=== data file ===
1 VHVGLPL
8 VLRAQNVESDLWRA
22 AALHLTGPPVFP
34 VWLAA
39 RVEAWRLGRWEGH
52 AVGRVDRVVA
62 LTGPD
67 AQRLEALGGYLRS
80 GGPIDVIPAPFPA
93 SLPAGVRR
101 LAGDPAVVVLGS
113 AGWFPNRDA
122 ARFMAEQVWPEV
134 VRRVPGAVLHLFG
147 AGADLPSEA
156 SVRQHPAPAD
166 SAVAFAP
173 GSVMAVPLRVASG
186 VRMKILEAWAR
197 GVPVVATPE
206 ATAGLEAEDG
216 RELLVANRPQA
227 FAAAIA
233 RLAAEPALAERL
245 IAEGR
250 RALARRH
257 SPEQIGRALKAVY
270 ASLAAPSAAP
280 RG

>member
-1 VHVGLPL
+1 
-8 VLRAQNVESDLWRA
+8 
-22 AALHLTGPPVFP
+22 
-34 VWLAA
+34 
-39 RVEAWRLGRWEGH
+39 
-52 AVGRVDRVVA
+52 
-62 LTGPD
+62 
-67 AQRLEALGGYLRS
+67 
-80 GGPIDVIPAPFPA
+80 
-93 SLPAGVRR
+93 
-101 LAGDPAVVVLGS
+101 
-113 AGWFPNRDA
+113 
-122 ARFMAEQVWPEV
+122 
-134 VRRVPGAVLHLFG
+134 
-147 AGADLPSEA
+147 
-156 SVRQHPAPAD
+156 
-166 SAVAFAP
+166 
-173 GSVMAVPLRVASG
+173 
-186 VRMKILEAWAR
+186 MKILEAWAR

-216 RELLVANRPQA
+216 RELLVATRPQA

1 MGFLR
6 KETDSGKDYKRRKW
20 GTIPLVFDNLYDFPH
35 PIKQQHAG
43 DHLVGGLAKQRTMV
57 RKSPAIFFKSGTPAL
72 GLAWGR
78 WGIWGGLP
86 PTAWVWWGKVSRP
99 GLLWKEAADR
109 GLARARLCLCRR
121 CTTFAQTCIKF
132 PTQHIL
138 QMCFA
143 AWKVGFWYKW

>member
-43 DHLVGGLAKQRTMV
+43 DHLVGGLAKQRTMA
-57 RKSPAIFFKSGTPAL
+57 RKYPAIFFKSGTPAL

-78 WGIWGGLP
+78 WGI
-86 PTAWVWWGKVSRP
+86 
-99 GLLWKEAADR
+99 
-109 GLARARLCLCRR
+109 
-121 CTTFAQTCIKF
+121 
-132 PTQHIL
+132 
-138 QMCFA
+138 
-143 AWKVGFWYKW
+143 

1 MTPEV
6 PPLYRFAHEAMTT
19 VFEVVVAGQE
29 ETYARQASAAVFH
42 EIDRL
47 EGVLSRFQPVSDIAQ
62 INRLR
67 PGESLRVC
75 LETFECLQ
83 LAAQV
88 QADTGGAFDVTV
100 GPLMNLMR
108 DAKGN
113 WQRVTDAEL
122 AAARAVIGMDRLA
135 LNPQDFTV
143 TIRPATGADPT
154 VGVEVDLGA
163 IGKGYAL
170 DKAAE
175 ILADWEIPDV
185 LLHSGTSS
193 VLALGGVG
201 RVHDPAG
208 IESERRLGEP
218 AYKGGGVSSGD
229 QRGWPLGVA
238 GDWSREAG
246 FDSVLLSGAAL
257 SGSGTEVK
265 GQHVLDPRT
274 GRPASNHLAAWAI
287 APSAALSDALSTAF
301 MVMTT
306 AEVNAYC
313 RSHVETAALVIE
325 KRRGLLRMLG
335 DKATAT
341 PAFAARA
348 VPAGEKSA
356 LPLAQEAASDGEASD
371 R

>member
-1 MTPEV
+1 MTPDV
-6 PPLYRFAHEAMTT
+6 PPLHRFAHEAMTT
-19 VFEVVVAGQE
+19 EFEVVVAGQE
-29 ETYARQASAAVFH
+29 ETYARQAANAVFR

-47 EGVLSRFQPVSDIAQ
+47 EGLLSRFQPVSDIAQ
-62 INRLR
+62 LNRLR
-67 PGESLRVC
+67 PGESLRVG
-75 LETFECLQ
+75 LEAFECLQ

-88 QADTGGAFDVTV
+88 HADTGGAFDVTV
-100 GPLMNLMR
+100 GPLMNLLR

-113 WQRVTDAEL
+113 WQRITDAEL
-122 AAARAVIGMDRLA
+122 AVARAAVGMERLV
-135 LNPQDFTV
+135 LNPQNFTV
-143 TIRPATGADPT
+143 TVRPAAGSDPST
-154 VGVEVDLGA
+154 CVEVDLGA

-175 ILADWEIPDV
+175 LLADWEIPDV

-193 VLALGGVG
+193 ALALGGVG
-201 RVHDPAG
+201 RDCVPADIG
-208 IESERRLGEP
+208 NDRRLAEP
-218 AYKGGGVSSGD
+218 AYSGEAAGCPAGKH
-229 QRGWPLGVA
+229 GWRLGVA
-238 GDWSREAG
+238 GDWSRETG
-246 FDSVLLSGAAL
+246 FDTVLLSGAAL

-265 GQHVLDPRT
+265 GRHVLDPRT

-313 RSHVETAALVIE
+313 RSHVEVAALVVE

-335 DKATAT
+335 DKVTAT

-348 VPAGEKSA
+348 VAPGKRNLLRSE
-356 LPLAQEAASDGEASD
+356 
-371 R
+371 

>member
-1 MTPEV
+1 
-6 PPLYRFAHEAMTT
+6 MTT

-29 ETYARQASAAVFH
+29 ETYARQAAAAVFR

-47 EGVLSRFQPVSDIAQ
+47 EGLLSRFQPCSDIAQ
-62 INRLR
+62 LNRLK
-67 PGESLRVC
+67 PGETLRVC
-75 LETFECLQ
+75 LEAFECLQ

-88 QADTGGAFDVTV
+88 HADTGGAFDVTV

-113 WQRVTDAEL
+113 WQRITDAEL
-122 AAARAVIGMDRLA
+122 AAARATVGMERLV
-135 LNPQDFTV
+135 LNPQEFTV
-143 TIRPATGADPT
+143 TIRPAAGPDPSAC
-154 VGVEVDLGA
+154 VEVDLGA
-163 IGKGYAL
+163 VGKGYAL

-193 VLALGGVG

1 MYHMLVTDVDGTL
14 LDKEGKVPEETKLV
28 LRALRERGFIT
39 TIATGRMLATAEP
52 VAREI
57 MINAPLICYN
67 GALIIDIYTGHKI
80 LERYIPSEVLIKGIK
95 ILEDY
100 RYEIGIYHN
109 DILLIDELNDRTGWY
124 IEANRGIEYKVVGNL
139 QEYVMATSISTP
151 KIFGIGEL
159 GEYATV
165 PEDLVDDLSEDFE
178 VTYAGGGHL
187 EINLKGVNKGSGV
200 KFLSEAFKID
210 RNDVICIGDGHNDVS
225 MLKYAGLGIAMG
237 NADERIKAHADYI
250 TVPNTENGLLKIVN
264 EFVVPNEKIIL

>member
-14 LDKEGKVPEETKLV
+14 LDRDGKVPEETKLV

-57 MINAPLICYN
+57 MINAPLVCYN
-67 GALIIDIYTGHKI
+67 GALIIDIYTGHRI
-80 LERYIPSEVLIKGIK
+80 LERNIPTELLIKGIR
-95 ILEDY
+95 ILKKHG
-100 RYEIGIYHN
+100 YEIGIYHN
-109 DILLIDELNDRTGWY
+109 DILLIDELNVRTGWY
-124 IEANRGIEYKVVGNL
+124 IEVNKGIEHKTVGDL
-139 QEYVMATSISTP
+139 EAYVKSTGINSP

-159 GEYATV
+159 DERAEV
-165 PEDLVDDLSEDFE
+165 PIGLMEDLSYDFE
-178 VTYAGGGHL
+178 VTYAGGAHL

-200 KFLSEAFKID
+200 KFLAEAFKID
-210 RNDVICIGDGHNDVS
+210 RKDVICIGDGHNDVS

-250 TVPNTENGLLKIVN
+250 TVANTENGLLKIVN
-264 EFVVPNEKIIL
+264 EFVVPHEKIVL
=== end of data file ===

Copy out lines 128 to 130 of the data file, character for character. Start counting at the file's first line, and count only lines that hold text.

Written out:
185 LLHSGTSS
193 VLALGGVG
201 RVHDPAG